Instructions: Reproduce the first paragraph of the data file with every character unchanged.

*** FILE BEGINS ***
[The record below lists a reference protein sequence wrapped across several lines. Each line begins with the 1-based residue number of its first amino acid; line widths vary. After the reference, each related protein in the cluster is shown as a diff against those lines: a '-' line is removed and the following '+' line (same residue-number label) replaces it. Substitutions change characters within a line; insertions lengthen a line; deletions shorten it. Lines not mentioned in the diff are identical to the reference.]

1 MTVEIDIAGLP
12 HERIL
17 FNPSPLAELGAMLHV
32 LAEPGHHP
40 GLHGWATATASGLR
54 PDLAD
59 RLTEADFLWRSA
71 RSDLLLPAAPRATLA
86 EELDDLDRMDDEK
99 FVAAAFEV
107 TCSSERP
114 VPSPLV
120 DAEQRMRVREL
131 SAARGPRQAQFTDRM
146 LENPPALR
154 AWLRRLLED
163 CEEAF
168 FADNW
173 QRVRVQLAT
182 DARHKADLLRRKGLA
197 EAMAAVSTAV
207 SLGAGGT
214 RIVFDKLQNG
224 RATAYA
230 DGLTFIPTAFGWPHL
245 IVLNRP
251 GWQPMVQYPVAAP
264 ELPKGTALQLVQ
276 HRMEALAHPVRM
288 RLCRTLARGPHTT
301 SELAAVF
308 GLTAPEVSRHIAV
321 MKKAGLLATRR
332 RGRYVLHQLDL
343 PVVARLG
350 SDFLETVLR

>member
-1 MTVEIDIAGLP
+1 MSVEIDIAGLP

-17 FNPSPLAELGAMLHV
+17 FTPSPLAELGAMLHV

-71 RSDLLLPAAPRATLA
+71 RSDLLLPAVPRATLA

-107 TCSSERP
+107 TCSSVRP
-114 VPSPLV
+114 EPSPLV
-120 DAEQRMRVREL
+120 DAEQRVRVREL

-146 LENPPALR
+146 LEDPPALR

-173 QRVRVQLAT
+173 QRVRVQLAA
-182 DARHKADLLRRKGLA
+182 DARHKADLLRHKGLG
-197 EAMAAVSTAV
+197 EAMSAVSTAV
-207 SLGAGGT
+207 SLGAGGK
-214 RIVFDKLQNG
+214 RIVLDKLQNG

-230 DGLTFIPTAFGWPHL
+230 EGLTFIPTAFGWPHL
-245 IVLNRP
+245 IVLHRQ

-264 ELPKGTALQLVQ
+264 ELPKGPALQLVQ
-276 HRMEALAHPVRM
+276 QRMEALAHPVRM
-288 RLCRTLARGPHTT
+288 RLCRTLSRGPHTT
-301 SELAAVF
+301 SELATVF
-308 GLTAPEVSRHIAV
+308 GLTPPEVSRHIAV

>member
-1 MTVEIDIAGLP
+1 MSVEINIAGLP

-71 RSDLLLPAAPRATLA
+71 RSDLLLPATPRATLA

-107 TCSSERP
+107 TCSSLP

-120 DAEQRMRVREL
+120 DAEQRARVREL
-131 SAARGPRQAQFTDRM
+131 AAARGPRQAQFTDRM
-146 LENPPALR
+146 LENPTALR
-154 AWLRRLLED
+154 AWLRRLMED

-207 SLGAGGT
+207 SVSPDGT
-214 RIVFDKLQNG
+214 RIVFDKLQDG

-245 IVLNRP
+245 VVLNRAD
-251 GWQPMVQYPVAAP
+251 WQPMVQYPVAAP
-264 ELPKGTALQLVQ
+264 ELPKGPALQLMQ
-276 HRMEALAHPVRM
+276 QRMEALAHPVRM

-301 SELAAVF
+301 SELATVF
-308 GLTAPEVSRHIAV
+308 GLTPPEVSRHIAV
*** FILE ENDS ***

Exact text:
[The record below lists a reference protein sequence wrapped across several lines. Each line begins with the 1-based residue number of its first amino acid; line widths vary. After the reference, each related protein in the cluster is shown as a diff against those lines: a '-' line is removed and the following '+' line (same residue-number label) replaces it. Substitutions change characters within a line; insertions lengthen a line; deletions shorten it. Lines not mentioned in the diff are identical to the reference.]